These facilities are now devoted to housing penal code patients, many of whom I saw in earlier incarnations as conservatorship patients. I suppose this latter factor points to a need to “build” new solutions that both house the many who are without shelter as well as assure a real support network where they can actually get medically detoxed, get meds, and get help staying out of trouble.

      Also, there obviously needs to be a 5150 hospital (allowing T-Con stay lengths), like was mentioned below by the woman from the mental health board.

      BTW, a garden of the dimensions at least of what Plowshares has going is what I see for my safe grounds camping-hostel-etc communities.

  5. Bruce McEwen August 24, 2015

    Today’s reactionary is yesteryear’s revolutionary — a new turn on Camus’ dictum: But why are you speaking in the future tense? All of the prophesies of the 60s came to pass in the 80s. The SDS vanity plate on a Mercedes limo cruising the Five from San Diego to Seattle. It seems the strains of marijuana have gotten so intense that we can’t even recognize ourselves in the mirror anymore.

  6. Nancy August 24, 2015

    Regarding the two new mental health programs mentioned above, I would like to point out that neither was presented to the Mental Health Advisory Board for review prior to BOS approval. There are typically 2 Supes at each monthly meeting. Apparently neither thought it was necessary to inform the MHB about these two criminal justice policies directly affecting County mental health services.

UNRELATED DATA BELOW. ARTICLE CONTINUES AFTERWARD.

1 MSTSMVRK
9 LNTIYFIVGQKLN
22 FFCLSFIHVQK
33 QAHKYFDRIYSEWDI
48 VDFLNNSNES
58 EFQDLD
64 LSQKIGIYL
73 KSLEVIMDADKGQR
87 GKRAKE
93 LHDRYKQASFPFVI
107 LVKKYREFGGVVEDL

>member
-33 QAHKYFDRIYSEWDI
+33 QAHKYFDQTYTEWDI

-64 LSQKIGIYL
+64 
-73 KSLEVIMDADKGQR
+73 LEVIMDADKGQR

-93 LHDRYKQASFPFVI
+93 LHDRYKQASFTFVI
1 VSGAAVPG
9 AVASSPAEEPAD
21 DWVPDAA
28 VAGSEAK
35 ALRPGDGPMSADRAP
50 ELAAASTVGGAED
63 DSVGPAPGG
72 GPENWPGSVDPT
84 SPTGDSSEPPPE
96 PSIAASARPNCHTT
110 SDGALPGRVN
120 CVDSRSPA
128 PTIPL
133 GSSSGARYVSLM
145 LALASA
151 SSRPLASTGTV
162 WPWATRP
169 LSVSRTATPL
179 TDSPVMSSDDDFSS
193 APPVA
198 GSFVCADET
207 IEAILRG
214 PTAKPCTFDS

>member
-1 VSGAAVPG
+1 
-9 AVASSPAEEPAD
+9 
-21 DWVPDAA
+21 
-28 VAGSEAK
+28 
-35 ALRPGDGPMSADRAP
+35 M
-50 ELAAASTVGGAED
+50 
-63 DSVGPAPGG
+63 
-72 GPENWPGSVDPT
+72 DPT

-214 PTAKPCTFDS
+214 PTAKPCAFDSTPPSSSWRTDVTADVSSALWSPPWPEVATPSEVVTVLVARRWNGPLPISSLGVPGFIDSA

Better trained corrections officers and a brand new jail are not mental health treatment. Crisis prevention and intervention programs, including a local residential crisis unit would actually help the mentally ill stay out of jail and save the county money. Finally, we desprately need better mental health services in the jail. Not better COs and facilities.

    Nancy Sutherland
    Mental Health Bosrd a Member